THE TECHNOLOGY PAYOFF
Behind its faux-Georgian facade, the Federal National Mortgage Assn. seemed the very essence of a modern, high-tech organization. The market prowess of Fannie Mae, the nation's largest buyer of home mortgages, was built on an imposing foundation: banks of mainframe computers. The blinking behemoths processed huge quantities of loan information and permitted the company to pool millions of mortgages into easily sold securities.
But by the early 1990s, those mainframes and a highly centralized management system had become barriers to Fannie Mae's further expansion. Despite their enormous power, the Washington-based company's computers simply couldn't keep up with the growing volume of work. So Fannie Mae began remaking itself, breaking down the old centralized departments that slowed things down and replacing them with work teams that linked financial, marketing, and computer experts at the start of each deal. Tying it all together is a network of more than 2,000 personal computers and new software that makes the machines accessible to workers with a minimum of training.
The $10 million investment in the new computers paid for itself in less than a year. When interest rates plunged in 1992, refinancings surged. Volume soared. But so did productivity: Even as Fannie Mae handled $257 billion in new loans, nearly double its 1991 volume, it had to add only 100 more employees to a work force of nearly 3,000. "If we had not used this technolo-
gy," says Vice-Chairman Franklin D. Raines, "our business would have collapsed." Instead, Fannie Mae's profits jumped 13%, to $1.6 billion.
The Fannie Mae story is a small part of a revolution that is sweeping America's offices and factories. At last, after years of costly struggle, U.S. business is finally making the information revolution pay off. One reason: Historically, it has taken companies a generation or more to truly master major new waves of technology. For instance, U.S. manufacturers first used electric motors in the 1890s, but productivity didn't take off until the technology finally dominated factories--nearly 30 years later. Now, 40 years after IBM sold its first commercial mainframe, information technology has penetrated every corner of the U.S. economy. What's more, today's computers are cheap and, thanks to new software and networks, far more accessible and useful.
PARADOX LOST? But the real breakthrough isn't just in technology. It's the sweeping changes in management and organizational structure that are redefining how work gets done. Largely prodded by rising global competition, these overhauls are known loosely as "reengineering," a process that questions traditional assumptions and procedures--and then starts over. Often, this means breaking down the old functional fiefdoms--in marketing, engineering, manufacturing, and finance, for instance--and redeploying workers in multidisciplinary teams, such as the ones at Fannie Mae, that concentrate on getting the right products and services to the customer.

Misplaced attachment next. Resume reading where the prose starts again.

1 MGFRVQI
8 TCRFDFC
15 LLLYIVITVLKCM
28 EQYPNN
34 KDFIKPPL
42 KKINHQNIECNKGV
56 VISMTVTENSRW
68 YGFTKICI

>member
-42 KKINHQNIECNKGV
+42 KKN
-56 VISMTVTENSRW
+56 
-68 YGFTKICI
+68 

Once the work has been redefined, the new information technology plays a key role. "User-friendly" software, PC networks, handheld wireless terminals, and other gadgets are used to move information to the front lines--to give the folks on the factory floor or in the customer-service department the knowledge they need to act quickly.
For instance, when Aluminum Co. of America began feeding production data back to the factory floor, workers at its Addy (Wash.) magnesium plant quickly saw ways to boost productivity by 72%. Says Harvard business school professor Gary W. Loveman: "Gains come not because the technology is whiz-bang, but because it supports breakthrough ideas in business process." For Fannie Mae, changing the process meant doing lots more work with just a few more people. For dozens of other corporations, reengineering has meant being able to take on more work--even while downsizing.
That's the formula for a productivity explosion. If this new industrial revolution continues to spread from big outfits, such as Fannie Mae, to hundreds of thousands of smaller companies, the U.S. economy could be in for a new era of economic growth. Increased productivity, driven by a sea change in technology and management, may set off a powerful cycle of fatter profits, new investment, higher wages, and a rising standard of living.
It's a stunning reversal of the picture just a few years ago. Throughout the 1980s, U.S. businesses invested a staggering $1 trillion in information technology. For a long time, it looked as though most of that money was going down a rat hole. Economists spoke of a productivity paradox: Despite the huge investment, businesses saw little payoff. Profits were flat, and productivity growth was stagnant. And, most troubling of all, in the service sector, where businesses sank more than $800 billion into technology, the results were the worst. Overall, national productivity rose at a puny 1% annual rate, compared with nearly 5% in Japan, and the U.S. standard of living stagnated.
Now, there are tantalizing hints that the big payoff may finally be at hand. The first sign: Since the bottom of the recession in 1991, productivity gains have been outpacing overall economic growth. While productivity always picks up in a recovery cycle, this is the first postwar recovery in which productivity raced ahead of growth. And even though productivity growth sagged in the weather-ravaged first quarter of 1993, in the eight quarters since the trough, output per hour has increased at an average annual rate of 2.3%. In 1992, productivity rose nearly 3%, its best showing in 20 years (charts). Most encouraging: Service-sector productivity finally sprang to life, matching the gains that began in manufacturing in the 1980s.